By Hannah Albarazi
OAKLAND (CBS SF) — A new report by two Bay Area racial justice organizations found significant racial disparities in mortgage lending in Oakland, as well as other California cities.
This month, Berkeley’s Greenlining Institute and Oakland’s Urban Strategies Council found significant discrepancies in the lending market by analyzing data from California’s top 12 lenders by mortgage volume, released under the federal Home Mortgage Disclosure Act of 1975.
The study titled, Locked Out of the Market: Poor Access to Home Loans for Californians of Color, found that in 2013, the top 12 lenders financed just four Oakland home purchases for African American buyers. Those same lenders financed only seven homes for Hispanic buyers, yet financed 40 homes for white buyers in Oakland.
In Oakland, “African Americans and Hispanics, representing 56% of the population, received just 10% of mortgage dollars lent,” the authors found.
The study found that “the nation’s recovery is redlining African American and Hispanic families across California.”
Redlining, as defined by the Merriam Webster dictionary, is the withholding of home-loan funds or insurance from neighborhoods considered poor economic risks.
The study also examined mortgage loans in Fresno and Long Beach, and there too, also found that more white borrowers received mortgage loans than people of color.
The study found that in 2013, the top 12 lenders funded over $187 billion in mortgage credit in California, but only $53 billion of this went to Asian, African American, and Hispanic borrowers.
The authors suggest that part of the disparity comes from an overall low number of mortgage loan applications submitted by minority groups across the state.
“Decades of discriminatory practices by mortgage lenders … produced a shameful legacy that still all too frequently determines who gets access to America’s central vehicle for wealth creation: homeownership,” argue the study’s authors Sasha Werblin and Zach Murray.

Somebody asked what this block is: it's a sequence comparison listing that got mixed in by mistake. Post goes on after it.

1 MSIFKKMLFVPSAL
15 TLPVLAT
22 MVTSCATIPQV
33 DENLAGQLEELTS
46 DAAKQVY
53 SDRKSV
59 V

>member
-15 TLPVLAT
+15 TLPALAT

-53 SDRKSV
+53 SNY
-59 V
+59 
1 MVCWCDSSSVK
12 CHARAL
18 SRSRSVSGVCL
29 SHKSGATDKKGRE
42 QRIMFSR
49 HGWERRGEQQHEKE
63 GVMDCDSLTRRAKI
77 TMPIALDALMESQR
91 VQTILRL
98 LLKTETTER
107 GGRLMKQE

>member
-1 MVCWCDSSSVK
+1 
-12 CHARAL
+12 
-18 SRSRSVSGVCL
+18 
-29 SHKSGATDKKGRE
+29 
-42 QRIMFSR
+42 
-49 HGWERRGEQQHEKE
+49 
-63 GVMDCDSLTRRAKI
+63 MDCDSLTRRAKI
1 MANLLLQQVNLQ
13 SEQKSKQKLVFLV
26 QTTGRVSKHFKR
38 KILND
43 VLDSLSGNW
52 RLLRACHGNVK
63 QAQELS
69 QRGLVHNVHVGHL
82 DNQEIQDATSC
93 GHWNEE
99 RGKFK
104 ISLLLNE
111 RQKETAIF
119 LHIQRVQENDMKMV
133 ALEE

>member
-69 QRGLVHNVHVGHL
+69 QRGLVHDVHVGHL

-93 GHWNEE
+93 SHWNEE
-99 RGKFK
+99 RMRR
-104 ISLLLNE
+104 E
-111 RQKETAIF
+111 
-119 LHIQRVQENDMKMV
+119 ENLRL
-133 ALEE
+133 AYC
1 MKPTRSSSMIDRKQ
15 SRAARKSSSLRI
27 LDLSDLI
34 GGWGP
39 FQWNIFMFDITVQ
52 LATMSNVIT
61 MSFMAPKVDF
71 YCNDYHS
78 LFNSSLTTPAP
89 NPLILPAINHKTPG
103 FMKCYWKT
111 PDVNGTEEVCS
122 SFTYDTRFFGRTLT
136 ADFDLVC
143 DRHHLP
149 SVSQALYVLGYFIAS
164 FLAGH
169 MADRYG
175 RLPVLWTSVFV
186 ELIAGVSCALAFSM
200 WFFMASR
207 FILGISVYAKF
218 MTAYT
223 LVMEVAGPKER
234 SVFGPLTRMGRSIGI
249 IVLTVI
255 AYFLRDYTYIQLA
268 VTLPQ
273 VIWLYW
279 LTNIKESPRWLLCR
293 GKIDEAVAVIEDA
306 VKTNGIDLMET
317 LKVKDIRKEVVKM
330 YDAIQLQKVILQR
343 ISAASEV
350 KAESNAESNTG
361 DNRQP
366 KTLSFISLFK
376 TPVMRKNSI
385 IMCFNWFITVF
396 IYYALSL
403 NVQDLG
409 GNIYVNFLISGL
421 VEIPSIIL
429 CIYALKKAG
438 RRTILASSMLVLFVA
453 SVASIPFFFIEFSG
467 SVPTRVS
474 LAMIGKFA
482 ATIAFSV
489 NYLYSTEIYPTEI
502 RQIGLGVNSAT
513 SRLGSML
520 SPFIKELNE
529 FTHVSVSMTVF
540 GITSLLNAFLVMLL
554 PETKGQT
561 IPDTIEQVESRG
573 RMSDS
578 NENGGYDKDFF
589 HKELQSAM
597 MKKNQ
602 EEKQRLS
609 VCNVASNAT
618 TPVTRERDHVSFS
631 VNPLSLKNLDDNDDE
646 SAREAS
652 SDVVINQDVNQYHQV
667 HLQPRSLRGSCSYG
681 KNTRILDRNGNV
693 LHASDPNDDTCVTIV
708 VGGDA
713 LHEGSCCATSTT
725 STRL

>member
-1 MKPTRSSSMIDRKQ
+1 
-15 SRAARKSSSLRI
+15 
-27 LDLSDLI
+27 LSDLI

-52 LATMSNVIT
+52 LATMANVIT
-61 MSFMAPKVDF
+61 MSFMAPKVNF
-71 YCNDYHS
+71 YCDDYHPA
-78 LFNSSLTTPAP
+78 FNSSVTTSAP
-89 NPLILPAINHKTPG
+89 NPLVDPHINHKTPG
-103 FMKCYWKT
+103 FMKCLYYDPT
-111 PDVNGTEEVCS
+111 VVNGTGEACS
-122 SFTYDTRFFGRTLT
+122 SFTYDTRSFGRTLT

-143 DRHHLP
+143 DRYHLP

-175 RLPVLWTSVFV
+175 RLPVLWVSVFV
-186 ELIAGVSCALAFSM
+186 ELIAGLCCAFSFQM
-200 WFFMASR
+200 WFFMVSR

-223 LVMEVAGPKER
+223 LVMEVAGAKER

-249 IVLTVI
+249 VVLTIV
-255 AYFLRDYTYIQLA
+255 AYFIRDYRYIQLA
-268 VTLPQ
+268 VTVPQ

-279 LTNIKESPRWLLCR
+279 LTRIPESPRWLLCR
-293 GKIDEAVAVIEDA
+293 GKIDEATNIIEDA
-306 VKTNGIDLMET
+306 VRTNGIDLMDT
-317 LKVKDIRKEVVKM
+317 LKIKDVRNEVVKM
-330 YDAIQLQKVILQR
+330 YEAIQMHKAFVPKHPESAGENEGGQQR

Just last year, the Consumer Financial Protection Bureau and the U.S. Department of Justice announced a joint action against Hudson City Savings Bank for discriminatory practices that allegedly denied fair access to mortgage loans to residents in neighborhoods that were majority black and Hispanic in New York, New Jersey, Connecticut, and Pennsylvania.
In that case, the complaint alleged that Hudson City Savings Bank redlined by strategically locating their branches and loan officers, and also selected mortgage brokers and marketed products, in order to avoid prospective borrowers in predominantly black and Hispanic communities.
The regulators announced a record-setting $33 million settlement with the bank in September 2015.
Werblin and Murray note that the reasons for ethnic and racial disparities are not fully known, but listed some steps banks could take “to bolster their connections with communities of color.”
The authors suggest that banks hire loan officers from diverse backgrounds and market to a wider range of communities.
They also suggested building better partnerships with housing counseling agencies and creating mortgage products tailored to low and moderate income buyers.
America’s Equal Credit Opportunity Act, adopted in 1974, states that no creditor can discriminate against any applicant on the basis of race, color, religion, national origin, sex, marital status, or age.